You don’t always know the names of the working actors who make up the vertebrae of Broadway, even if you’ve scanned them in a dozen Playbills over the years. They may understudy the leads while lingering in the chorus, or anchor the tours, until that call comes offering a path to stardom. Or doesn’t. Stephanie J. Block, a Tony nominee for her performance in this past season’s acclaimed revival of Falsettos, has paid a ton of dues and spent plenty of time both in the spotlight as well as upstage. She made her Broadway debut in 2003 playing Liza Minnelli opposite Hugh Jackman’s Peter Allen, in the biomusical The Boy From Oz, which is not a bad place to start, even if it came in the wake of heartbreak, as you’ll see below.
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In Falsettos, Block played Trina, whose husband Marvin (Christian Borle) has just announced that he is leaving her and their soon-to-be-a-bar-mitzvah son Jason (Anthony Rosenthal) to move in with Whizzer (Andrew Rannells). The show – with a score by William Finn and book and direction by James Lapine – is set in 1979, at the beginning of the AIDS crisis and proved to be as poignant in 2017 as it was in 1992, when it was first produced on Broadway. It earned Block her second Tony nomination; in 2013, she played the title role in a revival of The Mystery of Edwin Drood. But it all started in 1992, when she played Belle in the Disneyland version of Beauty & The Beast, not far from where she grew up in Orange County, CA.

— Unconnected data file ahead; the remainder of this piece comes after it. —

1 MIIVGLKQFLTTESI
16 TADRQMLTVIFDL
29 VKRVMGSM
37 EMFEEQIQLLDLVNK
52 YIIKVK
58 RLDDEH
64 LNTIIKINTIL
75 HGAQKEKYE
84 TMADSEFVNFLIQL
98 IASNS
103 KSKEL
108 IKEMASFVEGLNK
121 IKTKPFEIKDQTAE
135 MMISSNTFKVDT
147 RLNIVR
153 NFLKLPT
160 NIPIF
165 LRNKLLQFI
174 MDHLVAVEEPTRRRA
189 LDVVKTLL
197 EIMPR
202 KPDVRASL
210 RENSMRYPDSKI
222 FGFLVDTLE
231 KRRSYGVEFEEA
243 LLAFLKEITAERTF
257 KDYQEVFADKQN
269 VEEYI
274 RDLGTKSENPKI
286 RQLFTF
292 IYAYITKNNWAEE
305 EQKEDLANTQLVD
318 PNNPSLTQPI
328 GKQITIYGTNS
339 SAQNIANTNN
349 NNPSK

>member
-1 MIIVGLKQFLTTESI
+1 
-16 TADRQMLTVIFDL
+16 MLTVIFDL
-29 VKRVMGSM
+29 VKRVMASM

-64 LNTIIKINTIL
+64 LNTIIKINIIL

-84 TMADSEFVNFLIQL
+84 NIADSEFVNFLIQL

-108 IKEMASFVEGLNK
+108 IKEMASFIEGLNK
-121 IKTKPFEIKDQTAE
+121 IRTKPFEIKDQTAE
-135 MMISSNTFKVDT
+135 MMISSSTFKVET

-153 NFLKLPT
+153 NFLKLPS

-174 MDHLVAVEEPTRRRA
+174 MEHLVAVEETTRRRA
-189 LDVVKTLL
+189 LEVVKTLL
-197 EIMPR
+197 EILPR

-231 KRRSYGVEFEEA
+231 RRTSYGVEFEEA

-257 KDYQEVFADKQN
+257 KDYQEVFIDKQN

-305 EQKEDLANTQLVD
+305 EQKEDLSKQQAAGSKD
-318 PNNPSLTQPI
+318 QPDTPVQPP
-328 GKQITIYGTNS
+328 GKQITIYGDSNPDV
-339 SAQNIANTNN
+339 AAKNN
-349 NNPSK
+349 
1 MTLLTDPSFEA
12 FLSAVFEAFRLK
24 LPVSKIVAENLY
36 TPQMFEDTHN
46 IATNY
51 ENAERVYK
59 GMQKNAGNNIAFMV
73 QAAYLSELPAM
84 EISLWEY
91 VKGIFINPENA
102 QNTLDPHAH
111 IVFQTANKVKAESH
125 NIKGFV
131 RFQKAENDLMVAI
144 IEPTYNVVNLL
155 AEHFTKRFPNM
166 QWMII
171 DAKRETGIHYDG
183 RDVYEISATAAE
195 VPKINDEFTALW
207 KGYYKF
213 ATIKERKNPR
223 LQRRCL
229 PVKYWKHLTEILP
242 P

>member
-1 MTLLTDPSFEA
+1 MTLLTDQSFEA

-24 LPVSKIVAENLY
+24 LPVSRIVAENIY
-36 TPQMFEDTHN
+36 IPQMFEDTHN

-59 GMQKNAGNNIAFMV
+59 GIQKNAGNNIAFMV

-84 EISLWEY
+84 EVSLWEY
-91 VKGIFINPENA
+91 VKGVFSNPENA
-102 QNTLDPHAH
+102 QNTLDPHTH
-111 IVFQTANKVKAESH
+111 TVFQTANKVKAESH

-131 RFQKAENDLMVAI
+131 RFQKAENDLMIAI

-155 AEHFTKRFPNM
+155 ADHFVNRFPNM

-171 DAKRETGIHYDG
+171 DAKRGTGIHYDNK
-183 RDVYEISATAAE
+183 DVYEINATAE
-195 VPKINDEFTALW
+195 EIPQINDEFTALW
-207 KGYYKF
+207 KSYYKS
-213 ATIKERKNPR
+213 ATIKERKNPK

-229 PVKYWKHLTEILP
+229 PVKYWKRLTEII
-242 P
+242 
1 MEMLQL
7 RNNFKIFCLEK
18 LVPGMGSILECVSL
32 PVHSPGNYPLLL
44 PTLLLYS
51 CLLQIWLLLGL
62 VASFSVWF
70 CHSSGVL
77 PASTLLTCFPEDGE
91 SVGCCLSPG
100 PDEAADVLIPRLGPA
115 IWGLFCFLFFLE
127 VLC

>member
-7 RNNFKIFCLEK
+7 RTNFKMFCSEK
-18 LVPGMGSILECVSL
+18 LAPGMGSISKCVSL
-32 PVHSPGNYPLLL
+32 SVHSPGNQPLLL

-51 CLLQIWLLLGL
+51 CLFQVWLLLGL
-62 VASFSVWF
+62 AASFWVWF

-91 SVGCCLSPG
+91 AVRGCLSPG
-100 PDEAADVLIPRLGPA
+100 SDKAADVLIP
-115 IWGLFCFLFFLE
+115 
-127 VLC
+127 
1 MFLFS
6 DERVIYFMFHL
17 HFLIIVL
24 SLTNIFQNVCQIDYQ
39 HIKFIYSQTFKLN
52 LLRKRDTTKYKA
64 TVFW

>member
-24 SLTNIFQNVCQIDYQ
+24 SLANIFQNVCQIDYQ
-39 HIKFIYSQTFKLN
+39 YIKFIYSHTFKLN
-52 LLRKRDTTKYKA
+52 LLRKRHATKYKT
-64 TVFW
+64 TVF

We spoke recently about a career that has been full of high peaks – and deep valleys.
Deadline: You have a longstanding relationship with Elphaba, in Wicked, that didn’t start out as you’d planned.
Stephanie J. Block: Wicked has always been my highest of highs and some of my lowest of lows. They were developing it in California, and after all the freebies and basement readings and dinner theater I’d done, my name came to